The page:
Cookies on this website

We use cookies to ensure that we give you the best experience on our website. If you click 'Accept all cookies' we'll assume that you are happy to receive all cookies and you won't see this message again. If you click 'Reject all non-essential cookies' only necessary cookies providing core functionality such as security, network management, and accessibility will be enabled. Click 'Find out more' for information on how to change your cookie settings.

Increasing evidence indicates that potent anti-HIV-1 activity is mediated by cytotoxic T lymphocytes (CTLs); however, the effects of this immune pressure on viral transmission and evolution have not been determined. Here we investigate mother-child transmission in the setting of human leukocyte antigen (HLA)-B27 expression, selected for analysis because it is associated with prolonged immune containment in adult infection. In adults, mutations in a dominant and highly conserved B27-restricted Gag CTL epitope lead to loss of recognition and disease progression. In mothers expressing HLA-B27 who transmit HIV-1 perinatally, we document transmission of viruses encoding CTL escape variants in this dominant Gag epitope that no longer bind to B27. Their infected infants target an otherwise subdominant B27-restricted epitope and fail to contain HIV replication. These CTL escape variants remain stable without reversion in the absence of the evolutionary pressure that originally selected the mutation. These data suggest that CTL escape mutations in epitopes associated with suppression of viraemia will accumulate as the epidemic progresses, and therefore have important implications for vaccine design.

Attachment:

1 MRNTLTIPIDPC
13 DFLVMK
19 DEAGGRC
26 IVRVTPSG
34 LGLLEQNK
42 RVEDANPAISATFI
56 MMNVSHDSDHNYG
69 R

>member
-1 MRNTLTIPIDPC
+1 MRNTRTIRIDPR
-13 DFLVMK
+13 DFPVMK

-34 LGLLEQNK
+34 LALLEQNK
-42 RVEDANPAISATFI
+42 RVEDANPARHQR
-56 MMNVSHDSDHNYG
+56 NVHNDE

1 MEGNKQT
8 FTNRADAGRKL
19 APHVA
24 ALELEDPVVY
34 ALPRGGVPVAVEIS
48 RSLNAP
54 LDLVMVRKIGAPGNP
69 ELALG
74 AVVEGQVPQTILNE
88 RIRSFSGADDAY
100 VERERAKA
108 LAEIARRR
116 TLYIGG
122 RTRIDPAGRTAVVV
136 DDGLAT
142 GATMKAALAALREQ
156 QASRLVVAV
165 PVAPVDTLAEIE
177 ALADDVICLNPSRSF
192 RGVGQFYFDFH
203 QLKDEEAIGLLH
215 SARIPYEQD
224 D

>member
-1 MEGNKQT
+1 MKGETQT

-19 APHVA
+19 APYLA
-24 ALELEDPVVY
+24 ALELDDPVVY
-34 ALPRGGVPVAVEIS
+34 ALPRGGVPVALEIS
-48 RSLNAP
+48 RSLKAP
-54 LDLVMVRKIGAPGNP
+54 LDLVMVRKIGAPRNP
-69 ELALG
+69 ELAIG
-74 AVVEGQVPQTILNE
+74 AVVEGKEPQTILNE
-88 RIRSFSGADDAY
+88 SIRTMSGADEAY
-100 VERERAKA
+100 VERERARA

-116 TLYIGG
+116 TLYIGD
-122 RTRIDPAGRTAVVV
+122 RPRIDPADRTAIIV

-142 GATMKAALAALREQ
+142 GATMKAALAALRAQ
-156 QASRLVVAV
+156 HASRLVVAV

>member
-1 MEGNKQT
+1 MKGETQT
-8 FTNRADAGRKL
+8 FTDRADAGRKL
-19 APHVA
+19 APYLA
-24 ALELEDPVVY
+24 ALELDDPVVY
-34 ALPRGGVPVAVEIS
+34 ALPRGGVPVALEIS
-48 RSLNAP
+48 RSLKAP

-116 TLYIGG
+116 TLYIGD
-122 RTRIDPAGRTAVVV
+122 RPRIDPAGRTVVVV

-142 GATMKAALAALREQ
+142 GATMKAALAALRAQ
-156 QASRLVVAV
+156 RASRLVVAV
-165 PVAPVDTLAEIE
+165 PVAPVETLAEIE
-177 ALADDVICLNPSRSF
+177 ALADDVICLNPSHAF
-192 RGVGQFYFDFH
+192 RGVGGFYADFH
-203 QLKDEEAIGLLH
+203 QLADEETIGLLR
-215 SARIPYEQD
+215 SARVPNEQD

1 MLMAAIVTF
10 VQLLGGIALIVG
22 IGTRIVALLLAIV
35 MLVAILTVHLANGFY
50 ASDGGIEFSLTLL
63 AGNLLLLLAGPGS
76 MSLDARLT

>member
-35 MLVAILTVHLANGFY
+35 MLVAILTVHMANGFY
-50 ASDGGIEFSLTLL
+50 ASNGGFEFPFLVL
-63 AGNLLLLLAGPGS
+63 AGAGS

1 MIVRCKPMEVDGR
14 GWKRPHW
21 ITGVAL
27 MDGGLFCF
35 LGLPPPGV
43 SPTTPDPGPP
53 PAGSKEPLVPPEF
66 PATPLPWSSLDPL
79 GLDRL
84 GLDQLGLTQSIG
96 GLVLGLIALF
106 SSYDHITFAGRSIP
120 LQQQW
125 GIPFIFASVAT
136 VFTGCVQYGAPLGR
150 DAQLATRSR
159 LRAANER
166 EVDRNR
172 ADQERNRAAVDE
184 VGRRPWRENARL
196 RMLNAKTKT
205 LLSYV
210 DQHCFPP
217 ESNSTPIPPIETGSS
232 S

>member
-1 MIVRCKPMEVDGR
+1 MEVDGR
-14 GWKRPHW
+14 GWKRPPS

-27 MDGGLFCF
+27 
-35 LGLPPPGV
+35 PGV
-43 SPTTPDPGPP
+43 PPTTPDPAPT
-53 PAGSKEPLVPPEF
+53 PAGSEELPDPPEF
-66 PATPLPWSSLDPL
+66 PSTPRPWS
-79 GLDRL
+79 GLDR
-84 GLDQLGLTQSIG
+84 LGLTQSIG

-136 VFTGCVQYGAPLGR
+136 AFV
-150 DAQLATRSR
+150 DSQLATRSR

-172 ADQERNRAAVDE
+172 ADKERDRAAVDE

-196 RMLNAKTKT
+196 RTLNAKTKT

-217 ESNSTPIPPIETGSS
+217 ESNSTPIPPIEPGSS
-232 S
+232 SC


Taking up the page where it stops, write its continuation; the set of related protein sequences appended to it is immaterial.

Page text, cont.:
Original publication




Journal article



Publication Date





334 - 338


Adult, Child, DNA, Viral, Disease Progression, Epitopes, T-Lymphocyte, Female, HIV Infections, HIV-1, HLA-B27 Antigen, Histocompatibility Testing, Humans, Infectious Disease Transmission, Vertical, Mutation, T-Lymphocytes, Cytotoxic